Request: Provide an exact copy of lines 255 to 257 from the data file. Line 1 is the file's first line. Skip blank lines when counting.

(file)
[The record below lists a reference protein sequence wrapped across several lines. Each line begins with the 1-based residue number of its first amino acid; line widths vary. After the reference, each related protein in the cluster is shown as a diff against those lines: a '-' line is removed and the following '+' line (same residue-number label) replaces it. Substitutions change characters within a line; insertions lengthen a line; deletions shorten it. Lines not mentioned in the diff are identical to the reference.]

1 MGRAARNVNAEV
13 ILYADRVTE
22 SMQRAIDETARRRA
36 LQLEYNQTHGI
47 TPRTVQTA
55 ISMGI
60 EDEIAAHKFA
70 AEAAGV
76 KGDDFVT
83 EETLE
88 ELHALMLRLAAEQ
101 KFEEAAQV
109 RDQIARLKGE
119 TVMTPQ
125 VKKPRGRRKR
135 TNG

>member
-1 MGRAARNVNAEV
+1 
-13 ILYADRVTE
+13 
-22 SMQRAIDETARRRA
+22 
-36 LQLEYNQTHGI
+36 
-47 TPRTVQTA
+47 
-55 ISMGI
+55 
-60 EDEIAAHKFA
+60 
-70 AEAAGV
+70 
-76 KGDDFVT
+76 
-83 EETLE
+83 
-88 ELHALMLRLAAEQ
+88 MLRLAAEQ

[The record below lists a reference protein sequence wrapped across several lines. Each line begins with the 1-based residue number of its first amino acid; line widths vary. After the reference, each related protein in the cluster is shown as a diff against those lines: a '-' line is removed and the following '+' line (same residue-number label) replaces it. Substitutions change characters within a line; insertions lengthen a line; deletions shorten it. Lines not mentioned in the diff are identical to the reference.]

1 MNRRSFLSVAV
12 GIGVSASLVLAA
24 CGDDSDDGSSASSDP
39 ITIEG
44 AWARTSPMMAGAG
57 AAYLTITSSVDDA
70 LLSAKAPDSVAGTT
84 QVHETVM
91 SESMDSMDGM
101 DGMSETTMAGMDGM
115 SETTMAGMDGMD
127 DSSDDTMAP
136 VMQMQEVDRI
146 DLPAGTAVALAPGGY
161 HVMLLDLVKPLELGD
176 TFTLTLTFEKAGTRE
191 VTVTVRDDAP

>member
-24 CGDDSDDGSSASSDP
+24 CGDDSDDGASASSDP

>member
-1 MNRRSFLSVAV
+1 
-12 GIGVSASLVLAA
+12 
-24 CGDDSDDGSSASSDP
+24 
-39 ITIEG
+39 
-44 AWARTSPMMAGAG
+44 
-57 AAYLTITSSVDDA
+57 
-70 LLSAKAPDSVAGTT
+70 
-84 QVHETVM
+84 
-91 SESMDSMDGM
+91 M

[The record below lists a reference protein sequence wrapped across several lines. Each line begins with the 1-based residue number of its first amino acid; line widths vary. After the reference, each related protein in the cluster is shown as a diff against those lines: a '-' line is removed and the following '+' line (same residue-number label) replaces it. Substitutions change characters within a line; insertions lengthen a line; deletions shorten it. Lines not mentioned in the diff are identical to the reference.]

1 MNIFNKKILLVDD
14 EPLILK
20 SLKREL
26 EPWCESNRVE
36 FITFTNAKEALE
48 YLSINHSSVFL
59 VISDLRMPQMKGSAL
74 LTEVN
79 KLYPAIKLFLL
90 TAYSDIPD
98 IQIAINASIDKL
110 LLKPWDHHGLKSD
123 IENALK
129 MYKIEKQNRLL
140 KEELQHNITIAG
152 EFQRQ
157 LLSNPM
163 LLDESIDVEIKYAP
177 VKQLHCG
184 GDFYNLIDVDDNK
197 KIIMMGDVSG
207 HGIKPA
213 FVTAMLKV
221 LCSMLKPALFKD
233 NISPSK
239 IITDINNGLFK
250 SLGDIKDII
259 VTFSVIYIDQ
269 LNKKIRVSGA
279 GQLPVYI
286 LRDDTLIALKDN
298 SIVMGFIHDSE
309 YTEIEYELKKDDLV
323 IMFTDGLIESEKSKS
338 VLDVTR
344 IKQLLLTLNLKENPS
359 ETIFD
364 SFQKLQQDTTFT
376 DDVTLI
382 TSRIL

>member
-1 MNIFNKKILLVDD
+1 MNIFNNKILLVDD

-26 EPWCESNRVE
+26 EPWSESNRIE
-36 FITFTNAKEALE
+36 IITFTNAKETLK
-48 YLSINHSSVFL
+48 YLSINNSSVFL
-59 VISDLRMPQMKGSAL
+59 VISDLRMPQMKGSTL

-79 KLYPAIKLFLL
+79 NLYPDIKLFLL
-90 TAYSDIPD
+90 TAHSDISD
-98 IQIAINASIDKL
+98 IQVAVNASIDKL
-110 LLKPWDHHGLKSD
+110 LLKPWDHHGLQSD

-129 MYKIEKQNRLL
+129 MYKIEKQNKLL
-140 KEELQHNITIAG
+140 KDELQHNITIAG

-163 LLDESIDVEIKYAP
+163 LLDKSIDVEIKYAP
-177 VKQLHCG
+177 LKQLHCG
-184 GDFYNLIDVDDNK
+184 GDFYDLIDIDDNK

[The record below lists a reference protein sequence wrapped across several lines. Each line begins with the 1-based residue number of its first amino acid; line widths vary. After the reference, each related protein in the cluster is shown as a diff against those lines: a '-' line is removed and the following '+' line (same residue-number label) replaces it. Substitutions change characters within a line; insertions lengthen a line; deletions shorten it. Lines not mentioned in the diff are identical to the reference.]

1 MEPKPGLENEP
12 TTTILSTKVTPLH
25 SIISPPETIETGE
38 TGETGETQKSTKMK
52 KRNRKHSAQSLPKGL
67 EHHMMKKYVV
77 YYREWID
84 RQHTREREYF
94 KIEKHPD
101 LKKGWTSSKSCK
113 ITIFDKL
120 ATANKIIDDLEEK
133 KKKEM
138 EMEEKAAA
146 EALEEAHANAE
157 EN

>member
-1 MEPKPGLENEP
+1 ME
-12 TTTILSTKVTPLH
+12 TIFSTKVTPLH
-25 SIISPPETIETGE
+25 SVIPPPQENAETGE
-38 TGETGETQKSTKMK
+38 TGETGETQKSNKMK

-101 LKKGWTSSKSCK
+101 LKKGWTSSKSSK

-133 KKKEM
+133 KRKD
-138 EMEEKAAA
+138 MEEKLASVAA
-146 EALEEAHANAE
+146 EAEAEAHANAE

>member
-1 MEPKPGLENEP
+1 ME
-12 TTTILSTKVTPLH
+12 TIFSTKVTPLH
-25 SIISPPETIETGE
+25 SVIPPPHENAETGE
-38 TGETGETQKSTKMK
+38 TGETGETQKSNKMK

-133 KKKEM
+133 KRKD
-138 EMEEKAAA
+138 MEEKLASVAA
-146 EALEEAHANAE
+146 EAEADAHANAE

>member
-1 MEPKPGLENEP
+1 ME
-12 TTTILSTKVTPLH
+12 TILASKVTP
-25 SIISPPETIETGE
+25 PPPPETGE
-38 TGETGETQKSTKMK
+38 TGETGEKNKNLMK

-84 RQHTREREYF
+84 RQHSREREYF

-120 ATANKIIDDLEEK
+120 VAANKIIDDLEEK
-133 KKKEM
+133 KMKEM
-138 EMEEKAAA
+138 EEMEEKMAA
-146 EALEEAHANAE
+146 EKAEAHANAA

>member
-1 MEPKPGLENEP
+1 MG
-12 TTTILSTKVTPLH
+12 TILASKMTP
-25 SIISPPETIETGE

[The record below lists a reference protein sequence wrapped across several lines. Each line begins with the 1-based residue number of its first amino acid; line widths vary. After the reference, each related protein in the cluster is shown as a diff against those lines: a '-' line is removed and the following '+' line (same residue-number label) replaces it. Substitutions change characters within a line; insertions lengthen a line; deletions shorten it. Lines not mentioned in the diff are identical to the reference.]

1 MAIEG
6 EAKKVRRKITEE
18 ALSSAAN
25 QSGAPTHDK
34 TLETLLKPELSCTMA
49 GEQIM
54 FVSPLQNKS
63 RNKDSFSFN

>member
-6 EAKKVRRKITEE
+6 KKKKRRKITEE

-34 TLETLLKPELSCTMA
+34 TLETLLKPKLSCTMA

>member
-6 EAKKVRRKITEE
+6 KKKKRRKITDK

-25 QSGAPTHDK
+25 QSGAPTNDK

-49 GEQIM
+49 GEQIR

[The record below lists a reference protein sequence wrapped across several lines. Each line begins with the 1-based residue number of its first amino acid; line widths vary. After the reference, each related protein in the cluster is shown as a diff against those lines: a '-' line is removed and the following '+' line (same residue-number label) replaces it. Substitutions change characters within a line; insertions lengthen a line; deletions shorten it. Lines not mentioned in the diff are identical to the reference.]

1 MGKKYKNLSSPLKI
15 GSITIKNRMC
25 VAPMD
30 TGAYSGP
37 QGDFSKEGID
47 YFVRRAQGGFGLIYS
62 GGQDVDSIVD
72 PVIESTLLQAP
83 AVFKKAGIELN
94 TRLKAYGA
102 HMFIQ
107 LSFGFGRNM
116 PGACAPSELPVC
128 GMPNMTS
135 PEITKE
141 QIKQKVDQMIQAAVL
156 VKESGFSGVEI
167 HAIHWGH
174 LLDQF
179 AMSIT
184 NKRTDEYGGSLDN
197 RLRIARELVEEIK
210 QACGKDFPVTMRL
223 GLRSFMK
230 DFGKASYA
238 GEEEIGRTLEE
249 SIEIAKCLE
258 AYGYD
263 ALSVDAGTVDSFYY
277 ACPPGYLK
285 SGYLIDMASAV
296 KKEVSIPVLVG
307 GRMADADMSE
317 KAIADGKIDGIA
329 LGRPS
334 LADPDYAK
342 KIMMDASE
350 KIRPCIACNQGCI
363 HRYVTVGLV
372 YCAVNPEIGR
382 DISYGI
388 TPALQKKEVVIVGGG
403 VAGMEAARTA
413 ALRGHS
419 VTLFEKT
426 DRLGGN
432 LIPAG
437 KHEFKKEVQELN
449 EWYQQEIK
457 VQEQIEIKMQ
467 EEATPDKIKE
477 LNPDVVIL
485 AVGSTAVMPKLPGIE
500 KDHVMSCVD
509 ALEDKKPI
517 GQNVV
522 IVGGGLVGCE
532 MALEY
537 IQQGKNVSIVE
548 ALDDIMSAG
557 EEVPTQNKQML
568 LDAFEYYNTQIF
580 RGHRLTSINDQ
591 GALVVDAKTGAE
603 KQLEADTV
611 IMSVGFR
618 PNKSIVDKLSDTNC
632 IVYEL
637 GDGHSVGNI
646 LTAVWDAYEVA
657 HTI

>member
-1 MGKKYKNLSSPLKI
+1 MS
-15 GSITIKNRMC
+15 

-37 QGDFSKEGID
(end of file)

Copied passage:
83 AVFKKAGIELN
94 TRLKAYGA
102 HMFIQ